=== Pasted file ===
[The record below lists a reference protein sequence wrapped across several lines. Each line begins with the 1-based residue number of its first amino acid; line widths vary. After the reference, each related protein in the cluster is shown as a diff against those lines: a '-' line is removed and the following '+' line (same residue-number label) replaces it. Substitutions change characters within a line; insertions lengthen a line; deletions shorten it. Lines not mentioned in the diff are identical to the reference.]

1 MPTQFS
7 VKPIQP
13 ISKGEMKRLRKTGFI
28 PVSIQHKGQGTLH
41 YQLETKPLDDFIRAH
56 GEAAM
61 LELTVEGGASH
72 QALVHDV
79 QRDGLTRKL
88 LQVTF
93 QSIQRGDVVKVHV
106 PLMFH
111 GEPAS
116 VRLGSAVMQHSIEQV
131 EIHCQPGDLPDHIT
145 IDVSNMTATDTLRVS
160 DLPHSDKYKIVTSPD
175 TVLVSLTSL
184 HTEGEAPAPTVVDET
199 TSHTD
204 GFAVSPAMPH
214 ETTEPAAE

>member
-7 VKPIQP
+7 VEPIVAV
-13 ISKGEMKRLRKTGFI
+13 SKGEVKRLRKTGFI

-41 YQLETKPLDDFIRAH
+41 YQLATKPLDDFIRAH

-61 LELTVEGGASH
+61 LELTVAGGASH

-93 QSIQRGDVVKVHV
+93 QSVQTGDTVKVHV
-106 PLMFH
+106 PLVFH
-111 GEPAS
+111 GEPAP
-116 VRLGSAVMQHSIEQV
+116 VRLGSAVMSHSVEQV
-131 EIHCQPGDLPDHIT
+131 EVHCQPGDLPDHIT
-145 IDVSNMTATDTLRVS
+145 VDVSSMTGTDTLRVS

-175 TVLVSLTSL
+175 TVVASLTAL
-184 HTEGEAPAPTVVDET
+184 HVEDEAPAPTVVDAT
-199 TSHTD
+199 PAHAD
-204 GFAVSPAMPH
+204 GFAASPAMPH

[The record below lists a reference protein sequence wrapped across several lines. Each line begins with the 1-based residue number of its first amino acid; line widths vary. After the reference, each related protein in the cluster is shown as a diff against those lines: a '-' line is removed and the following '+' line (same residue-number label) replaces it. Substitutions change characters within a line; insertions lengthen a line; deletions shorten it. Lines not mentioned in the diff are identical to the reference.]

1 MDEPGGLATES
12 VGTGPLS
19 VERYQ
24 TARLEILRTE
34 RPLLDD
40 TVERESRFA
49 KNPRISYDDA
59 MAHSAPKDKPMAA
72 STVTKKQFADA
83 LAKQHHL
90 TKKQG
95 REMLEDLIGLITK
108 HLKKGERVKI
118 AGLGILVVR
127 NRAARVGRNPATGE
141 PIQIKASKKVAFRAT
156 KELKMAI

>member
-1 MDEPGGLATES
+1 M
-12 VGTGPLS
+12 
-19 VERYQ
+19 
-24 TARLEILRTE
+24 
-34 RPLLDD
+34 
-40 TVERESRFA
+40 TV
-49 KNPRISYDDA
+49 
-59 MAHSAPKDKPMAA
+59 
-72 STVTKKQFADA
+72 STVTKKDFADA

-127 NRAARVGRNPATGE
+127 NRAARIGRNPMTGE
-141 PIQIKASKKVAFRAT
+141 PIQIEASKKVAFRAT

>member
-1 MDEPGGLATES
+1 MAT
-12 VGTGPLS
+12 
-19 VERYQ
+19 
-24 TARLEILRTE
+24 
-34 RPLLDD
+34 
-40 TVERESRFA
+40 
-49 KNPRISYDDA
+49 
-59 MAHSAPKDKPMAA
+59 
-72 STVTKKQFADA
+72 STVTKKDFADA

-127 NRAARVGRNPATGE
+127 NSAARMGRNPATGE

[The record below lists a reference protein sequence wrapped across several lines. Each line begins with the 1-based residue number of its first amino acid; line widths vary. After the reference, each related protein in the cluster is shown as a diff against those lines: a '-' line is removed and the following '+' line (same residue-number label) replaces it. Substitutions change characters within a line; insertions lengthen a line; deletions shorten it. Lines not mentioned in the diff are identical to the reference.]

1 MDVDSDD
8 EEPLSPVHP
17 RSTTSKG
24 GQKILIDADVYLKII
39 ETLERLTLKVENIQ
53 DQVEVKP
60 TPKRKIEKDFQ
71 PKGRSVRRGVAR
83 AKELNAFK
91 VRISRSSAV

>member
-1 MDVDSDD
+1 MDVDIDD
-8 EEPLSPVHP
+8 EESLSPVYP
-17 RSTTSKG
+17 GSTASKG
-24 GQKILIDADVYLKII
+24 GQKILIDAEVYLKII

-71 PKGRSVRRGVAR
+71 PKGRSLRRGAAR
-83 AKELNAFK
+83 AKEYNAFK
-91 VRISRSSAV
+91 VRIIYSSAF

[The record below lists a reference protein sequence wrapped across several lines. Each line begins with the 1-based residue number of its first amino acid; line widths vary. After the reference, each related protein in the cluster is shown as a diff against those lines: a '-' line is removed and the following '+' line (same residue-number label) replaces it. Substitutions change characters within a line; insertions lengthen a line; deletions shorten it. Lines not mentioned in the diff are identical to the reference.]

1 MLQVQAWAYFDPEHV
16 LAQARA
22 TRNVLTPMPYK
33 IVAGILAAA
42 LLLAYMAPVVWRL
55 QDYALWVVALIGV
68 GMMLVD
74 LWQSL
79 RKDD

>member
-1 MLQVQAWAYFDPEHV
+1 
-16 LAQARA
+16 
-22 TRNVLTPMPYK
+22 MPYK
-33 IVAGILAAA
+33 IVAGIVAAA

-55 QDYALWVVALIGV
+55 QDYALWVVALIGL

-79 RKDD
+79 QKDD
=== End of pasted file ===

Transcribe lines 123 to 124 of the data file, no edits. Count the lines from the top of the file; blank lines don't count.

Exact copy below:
71 PKGRSVRRGVAR
83 AKELNAFK